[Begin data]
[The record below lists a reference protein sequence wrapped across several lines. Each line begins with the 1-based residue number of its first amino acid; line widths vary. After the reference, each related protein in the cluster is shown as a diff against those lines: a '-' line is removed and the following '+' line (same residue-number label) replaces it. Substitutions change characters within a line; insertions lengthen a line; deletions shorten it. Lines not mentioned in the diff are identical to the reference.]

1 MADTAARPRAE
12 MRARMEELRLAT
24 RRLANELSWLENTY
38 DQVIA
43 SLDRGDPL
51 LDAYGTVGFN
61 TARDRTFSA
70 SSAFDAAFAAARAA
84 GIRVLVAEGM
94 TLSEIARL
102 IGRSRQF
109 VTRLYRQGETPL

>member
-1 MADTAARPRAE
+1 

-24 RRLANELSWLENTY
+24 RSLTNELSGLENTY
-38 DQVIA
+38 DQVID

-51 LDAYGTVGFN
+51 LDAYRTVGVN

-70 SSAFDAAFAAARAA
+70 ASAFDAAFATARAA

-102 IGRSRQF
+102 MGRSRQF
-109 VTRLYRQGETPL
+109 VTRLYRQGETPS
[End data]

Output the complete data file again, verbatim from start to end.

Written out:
[The record below lists a reference protein sequence wrapped across several lines. Each line begins with the 1-based residue number of its first amino acid; line widths vary. After the reference, each related protein in the cluster is shown as a diff against those lines: a '-' line is removed and the following '+' line (same residue-number label) replaces it. Substitutions change characters within a line; insertions lengthen a line; deletions shorten it. Lines not mentioned in the diff are identical to the reference.]

1 MADTAARPRAE
12 MRARMEELRLAT
24 RRLANELSWLENTY
38 DQVIA
43 SLDRGDPL
51 LDAYGTVGFN
61 TARDRTFSA
70 SSAFDAAFAAARAA
84 GIRVLVAEGM
94 TLSEIARL
102 IGRSRQF
109 VTRLYRQGETPL

>member
-1 MADTAARPRAE
+1 

-24 RRLANELSWLENTY
+24 RSLTNELSGLENTY
-38 DQVIA
+38 DQVID

-51 LDAYGTVGFN
+51 LDAYRTVGVN

-70 SSAFDAAFAAARAA
+70 ASAFDAAFATARAA

-102 IGRSRQF
+102 MGRSRQF
-109 VTRLYRQGETPL
+109 VTRLYRQGETPS